Hooray!!! Today is SCORPION SATURDAY! And we are featuring the very cool Emperor Scorpion Pandinus imperator. The Emperor Scorpion is native to Africa. It is one of the largest scorpions in the world, with adults averaging about 20 cm in length. It has a lifespan of 5–8 years. The Emperor Scorpion is an African rainforest species. It is found in a number of African countries, including Benin, Burkina Faso, Côte d'Ivoire, Gambia, Ghana, Guinea, Guinea-Bissau, Togo, Liberia, Mali, Nigeria, Senegal and Sierra Leone. This species inhabits both tropical forest and open savannas. The emperor scorpion burrows beneath the soil and hides beneath rocks and debris, and also often burrows in termite mounds.
The emperor scorpion has a dark body which ranges from dark blue-green through brown to black. The large pincers are blackish-red and have a granular texture. The front part of the body, or prosoma, is made up of four sections, each with a pair of legs. Behind the fourth pair of legs are comb-like structures known as pectines, which tend to be longer in males than in females. The tail, known as the metasoma, is long and curves back over the body. It ends in the large receptacle containing the venom glands and is tipped with a sharp, curved stinger. Their sting is categorized as mild (similar to a bee sting)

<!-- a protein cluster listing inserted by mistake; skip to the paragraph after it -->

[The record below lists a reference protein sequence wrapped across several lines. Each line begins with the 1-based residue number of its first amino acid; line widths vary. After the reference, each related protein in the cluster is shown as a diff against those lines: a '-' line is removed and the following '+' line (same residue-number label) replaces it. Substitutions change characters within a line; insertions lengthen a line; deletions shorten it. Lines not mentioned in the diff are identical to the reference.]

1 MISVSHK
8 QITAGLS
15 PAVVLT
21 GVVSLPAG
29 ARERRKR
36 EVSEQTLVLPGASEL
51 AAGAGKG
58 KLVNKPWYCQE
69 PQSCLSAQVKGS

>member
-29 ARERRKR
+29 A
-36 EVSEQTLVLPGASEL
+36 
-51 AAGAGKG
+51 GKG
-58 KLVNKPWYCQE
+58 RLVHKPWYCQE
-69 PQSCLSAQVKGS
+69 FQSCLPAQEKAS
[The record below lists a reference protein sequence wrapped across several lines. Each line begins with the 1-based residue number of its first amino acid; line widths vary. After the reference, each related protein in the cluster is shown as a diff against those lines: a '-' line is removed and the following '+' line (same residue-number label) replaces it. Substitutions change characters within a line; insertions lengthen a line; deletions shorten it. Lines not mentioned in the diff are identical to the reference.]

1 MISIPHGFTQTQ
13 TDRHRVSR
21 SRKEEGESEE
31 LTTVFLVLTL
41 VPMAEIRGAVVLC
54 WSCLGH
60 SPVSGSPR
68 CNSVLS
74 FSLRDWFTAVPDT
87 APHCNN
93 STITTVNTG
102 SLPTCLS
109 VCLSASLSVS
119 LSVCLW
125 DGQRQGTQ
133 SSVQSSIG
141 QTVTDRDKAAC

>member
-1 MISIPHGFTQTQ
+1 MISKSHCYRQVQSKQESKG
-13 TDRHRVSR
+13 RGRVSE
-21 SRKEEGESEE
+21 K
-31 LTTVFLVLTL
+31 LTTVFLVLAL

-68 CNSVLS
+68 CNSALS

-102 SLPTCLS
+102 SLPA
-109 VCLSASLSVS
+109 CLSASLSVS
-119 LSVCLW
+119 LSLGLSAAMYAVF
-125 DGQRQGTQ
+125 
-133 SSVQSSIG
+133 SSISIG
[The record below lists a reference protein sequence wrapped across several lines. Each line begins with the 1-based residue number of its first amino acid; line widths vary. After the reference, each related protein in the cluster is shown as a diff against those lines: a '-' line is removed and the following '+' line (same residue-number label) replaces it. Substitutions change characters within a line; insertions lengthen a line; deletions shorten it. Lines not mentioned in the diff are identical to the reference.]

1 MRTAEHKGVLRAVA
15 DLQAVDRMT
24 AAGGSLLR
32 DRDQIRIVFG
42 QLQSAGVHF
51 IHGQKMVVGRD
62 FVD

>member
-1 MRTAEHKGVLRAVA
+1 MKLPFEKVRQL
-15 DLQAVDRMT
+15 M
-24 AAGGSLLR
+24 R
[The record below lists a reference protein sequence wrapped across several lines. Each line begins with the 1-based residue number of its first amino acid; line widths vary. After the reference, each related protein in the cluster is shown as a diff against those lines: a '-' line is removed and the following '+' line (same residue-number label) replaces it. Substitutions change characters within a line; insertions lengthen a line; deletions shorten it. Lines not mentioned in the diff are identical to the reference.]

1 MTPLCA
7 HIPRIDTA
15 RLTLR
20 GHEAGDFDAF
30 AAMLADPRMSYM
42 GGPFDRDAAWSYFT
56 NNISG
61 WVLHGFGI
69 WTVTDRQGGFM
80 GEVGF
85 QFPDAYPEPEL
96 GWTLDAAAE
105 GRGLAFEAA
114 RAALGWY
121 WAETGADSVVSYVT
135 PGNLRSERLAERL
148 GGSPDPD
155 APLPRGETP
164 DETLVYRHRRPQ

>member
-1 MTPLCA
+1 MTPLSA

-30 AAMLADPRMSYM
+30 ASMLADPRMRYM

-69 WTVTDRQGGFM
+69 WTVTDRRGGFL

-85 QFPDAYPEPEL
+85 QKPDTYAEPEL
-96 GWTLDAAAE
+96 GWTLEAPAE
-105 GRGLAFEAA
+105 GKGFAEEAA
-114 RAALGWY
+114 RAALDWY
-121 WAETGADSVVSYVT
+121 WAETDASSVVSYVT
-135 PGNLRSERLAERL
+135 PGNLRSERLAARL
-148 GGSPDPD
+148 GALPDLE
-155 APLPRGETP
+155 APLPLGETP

P.S. Remember to submit your scorpion photos to ScorpionMAP at vmus.adu.org.za and help us to build up 21st century distribution maps for all of Africa's scorpions!
Reference: Prendini, L. (2004) On the scorpions of Gabon and neighbouring countries, with a reassessment of the synonyms attributed to Babycurus buettneri Karsch and a redescription of Babycurus melanicusKova?ík. California Academy of Sciences Memoir 28: 235–267.
Photo acknowledgement: Mike Baird.